I found myself getting just as frustrated with this book as I had been with the second in the series, so I looked for reviews. This nice spoilery one at Strange Horizons told me my feelings wouldn't change. Maybe one day when I have more patience, I'll go back to confirm that for sure, but right now I don't want another 5 hours of increasing exasperation.
Like all good chick lit, this is brisk and comic but still manages emotional realism, in this case about grief, loss, and coming to terms with past mistakes. Appropriate themes for a ghost story, and appropriate, too, that the heroine is an archeologist.
Secondary characters are pretty cartoony (the work rival, the manic pixie sexy BFF), but Cleo, Alex the ghost, and Cleo's dad are all well done. I'd have rated this higher except that I found Cleo's relationship with ghostly Alex more developed than her romance with his living brother, which substituted a very stupid/cliched Big Misunderstanding for the real conflict one might imagine having with someone who's dealt with grief by drinking too much for years. Much of it managed to be fun, though, and some bits genuinely touching.
I feel like I'm rating these at random. I'm not sure any individual book rates 5 stars, but the series as a whole strikes me as an achievement that does. And since I'm listening to them in "movements" of three, it's hard for me to keep track of what happens in individual volumes. This one struck me as particularly thoughtful, though, with the run-up to the war.
What will I do until my next Audible credit comes in?
There's some lovely desciptive writing here, particularly of the natural world. And the flashback scenes of the Bosnian war were vivid and painful and real. But the rest, both chararcters and plot, seemed implausible and so the book never took off for me. I think it's partly that the descriptions and observations were largely not convincing as coming from the POV of the character whose POV we were supposedly in. And the bits we were told about the characters never came together into a coherent picture of a person. And since this is largely a character-driven story, that was a problem.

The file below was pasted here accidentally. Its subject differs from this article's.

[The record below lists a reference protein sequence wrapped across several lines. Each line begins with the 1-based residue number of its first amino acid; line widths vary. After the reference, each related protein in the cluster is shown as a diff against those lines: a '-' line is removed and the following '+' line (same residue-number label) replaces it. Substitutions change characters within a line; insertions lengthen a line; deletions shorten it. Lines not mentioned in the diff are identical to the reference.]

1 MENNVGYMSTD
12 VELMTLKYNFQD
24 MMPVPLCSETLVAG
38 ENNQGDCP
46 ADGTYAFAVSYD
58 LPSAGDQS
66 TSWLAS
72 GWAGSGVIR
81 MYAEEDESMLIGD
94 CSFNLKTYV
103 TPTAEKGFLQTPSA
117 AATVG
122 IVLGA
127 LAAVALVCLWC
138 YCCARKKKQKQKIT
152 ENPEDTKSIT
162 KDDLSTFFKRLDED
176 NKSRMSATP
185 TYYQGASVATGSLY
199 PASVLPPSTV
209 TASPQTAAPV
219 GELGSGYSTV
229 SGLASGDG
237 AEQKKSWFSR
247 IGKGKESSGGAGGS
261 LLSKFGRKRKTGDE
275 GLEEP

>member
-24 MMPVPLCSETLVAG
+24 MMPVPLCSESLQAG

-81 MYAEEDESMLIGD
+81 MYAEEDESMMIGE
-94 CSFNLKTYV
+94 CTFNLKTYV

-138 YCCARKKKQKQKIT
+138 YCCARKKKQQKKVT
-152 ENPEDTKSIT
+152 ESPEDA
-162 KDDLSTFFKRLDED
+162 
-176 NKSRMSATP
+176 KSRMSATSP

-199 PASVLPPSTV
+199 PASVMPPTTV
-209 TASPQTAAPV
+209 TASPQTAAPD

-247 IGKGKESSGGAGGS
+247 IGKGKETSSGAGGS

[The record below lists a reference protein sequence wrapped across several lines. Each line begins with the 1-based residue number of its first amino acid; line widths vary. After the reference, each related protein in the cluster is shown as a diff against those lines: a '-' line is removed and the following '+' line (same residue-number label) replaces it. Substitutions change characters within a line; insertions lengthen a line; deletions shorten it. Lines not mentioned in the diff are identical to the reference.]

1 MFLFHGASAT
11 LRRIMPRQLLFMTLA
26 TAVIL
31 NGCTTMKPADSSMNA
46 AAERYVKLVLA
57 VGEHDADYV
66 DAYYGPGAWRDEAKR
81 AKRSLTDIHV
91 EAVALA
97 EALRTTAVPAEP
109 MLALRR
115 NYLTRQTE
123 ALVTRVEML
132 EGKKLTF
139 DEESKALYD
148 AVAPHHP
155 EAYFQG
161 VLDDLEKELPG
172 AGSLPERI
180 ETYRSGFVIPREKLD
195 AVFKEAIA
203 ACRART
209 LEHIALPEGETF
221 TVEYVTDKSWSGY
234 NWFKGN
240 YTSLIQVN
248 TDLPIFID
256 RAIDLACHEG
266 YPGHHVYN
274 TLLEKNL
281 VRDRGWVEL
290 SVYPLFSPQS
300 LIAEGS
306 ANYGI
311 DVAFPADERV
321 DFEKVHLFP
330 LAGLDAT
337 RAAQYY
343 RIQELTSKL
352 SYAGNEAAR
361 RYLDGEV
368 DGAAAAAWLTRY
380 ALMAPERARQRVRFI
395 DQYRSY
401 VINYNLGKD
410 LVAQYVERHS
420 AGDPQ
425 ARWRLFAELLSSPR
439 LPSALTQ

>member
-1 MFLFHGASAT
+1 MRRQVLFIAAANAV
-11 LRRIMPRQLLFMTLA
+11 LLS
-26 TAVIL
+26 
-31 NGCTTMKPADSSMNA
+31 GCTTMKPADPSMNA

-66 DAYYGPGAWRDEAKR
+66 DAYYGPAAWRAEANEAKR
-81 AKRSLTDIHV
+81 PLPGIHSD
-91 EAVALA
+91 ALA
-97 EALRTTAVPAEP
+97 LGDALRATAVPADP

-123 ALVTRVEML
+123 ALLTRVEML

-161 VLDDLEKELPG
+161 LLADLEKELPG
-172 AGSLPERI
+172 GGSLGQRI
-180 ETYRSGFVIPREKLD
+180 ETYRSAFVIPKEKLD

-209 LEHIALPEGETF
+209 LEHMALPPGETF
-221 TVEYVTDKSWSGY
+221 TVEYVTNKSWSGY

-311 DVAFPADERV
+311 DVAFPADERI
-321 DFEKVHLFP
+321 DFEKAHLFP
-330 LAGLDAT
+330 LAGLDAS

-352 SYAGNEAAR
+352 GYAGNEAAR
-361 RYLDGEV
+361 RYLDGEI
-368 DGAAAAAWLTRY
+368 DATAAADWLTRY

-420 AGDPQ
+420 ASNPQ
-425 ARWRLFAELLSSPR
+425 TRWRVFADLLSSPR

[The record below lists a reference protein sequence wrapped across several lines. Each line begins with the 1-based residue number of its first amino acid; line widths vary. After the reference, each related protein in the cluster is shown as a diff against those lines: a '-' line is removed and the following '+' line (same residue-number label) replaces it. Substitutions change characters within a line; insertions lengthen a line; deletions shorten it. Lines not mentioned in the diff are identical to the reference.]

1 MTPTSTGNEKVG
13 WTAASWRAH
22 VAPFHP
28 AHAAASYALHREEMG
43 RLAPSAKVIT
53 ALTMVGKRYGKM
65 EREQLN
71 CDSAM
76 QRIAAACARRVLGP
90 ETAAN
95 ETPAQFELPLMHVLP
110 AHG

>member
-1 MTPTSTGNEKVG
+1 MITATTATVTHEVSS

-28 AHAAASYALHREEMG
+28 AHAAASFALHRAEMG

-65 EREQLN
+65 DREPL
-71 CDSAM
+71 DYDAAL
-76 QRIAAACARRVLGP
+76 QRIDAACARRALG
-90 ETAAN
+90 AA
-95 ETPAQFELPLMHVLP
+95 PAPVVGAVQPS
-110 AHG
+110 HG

I had to peek at the end to make sure a certain character came out OK so I could bear to keep reading. This is why sometimes I just want to read romance.
I read the "first movement" (the Spring trilogy) of Powell's Dance to the Music of Time series years ago, but I forgot how great it was--or maybe I am only now old enough to appreciate its reflections on how people move in and out of our lives over time, in patterns that only become visible to us later.
File this one under "things you knew, but didn't really know before." Most of what's in this book didn't surprise me, but Alexander's thorough documentation of the mass incarceration of African American men, particularly, as a result of the drug war gave me a fuller appreciation of the dimensions of the problem. It makes a good sequel to Douglas Blackmon's Slavery by Another Name, which I read last year.
Here's one thing that did surprise me: as recently as the 1970s, "the notion that our society would be much better off without prisons--and that the end of prisons was more or less inevitable--not only dominated mainstream academic discourse in the field of criminology but also inspired a national campaign by reformers demanding a moratorium on prison construction." We almost dodged this bullet.
Alexander's final chapter gives a sense of just how difficult this situation will be to change (prisons are big business now). I think she's right that a mass movement is necessary, because this change will have to be radical, not incremental; I hope we're seeing the beginning of that movement. But there sure is a long way to go.